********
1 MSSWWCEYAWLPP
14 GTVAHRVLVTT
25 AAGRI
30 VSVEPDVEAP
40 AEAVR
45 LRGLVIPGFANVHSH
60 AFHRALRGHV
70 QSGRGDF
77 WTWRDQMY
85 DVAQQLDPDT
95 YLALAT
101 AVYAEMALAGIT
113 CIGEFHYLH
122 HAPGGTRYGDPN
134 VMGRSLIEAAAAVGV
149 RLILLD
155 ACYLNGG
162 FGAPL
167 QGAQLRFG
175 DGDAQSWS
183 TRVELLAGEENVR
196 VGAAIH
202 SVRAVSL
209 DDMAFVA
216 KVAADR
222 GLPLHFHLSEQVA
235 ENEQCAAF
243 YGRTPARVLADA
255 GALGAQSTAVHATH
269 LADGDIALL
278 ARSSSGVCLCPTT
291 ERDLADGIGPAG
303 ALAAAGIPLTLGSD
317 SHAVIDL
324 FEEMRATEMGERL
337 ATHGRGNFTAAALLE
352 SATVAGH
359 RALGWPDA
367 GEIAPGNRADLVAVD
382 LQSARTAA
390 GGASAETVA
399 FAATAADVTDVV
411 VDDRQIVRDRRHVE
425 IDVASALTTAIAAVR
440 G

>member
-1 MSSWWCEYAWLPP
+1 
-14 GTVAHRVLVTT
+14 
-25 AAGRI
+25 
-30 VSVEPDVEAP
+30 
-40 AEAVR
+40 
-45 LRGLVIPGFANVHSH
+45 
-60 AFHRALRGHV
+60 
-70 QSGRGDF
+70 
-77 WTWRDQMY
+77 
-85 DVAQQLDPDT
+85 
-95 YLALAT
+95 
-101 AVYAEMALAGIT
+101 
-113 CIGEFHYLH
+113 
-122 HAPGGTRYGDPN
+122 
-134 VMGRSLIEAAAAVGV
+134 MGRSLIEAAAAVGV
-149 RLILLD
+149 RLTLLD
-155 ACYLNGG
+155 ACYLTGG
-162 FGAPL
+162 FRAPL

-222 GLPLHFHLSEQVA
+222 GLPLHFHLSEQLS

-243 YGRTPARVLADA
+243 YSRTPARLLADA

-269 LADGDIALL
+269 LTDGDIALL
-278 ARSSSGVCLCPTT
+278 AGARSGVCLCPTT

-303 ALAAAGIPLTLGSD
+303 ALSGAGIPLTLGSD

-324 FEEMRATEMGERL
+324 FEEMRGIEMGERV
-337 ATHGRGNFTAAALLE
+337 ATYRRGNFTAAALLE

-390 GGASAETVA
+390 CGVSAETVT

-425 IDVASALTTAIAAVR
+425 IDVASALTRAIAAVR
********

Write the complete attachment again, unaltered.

1 MSSWWCEYAWLPP
14 GTVAHRVLVTT
25 AAGRI
30 VSVEPDVEAP
40 AEAVR
45 LRGLVIPGFANVHSH
60 AFHRALRGHV
70 QSGRGDF
77 WTWRDQMY
85 DVAQQLDPDT
95 YLALAT
101 AVYAEMALAGIT
113 CIGEFHYLH
122 HAPGGTRYGDPN
134 VMGRSLIEAAAAVGV
149 RLILLD
155 ACYLNGG
162 FGAPL
167 QGAQLRFG
175 DGDAQSWS
183 TRVELLAGEENVR
196 VGAAIH
202 SVRAVSL
209 DDMAFVA
216 KVAADR
222 GLPLHFHLSEQVA
235 ENEQCAAF
243 YGRTPARVLADA
255 GALGAQSTAVHATH
269 LADGDIALL
278 ARSSSGVCLCPTT
291 ERDLADGIGPAG
303 ALAAAGIPLTLGSD
317 SHAVIDL
324 FEEMRATEMGERL
337 ATHGRGNFTAAALLE
352 SATVAGH
359 RALGWPDA
367 GEIAPGNRADLVAVD
382 LQSARTAA
390 GGASAETVA
399 FAATAADVTDVV
411 VDDRQIVRDRRHVE
425 IDVASALTTAIAAVR
440 G

>member
-1 MSSWWCEYAWLPP
+1 
-14 GTVAHRVLVTT
+14 
-25 AAGRI
+25 
-30 VSVEPDVEAP
+30 
-40 AEAVR
+40 
-45 LRGLVIPGFANVHSH
+45 
-60 AFHRALRGHV
+60 
-70 QSGRGDF
+70 
-77 WTWRDQMY
+77 
-85 DVAQQLDPDT
+85 
-95 YLALAT
+95 
-101 AVYAEMALAGIT
+101 
-113 CIGEFHYLH
+113 
-122 HAPGGTRYGDPN
+122 
-134 VMGRSLIEAAAAVGV
+134 MGRSLIEAAAAVGV
-149 RLILLD
+149 RLTLLD
-155 ACYLNGG
+155 ACYLTGG
-162 FGAPL
+162 FRAPL

-222 GLPLHFHLSEQVA
+222 GLPLHFHLSEQLS

-243 YGRTPARVLADA
+243 YSRTPARLLADA

-269 LADGDIALL
+269 LTDGDIALL
-278 ARSSSGVCLCPTT
+278 AGARSGVCLCPTT

-303 ALAAAGIPLTLGSD
+303 ALSGAGIPLTLGSD

-324 FEEMRATEMGERL
+324 FEEMRGIEMGERV
-337 ATHGRGNFTAAALLE
+337 ATYRRGNFTAAALLE

-390 GGASAETVA
+390 CGVSAETVT

-425 IDVASALTTAIAAVR
+425 IDVASALTRAIAAVR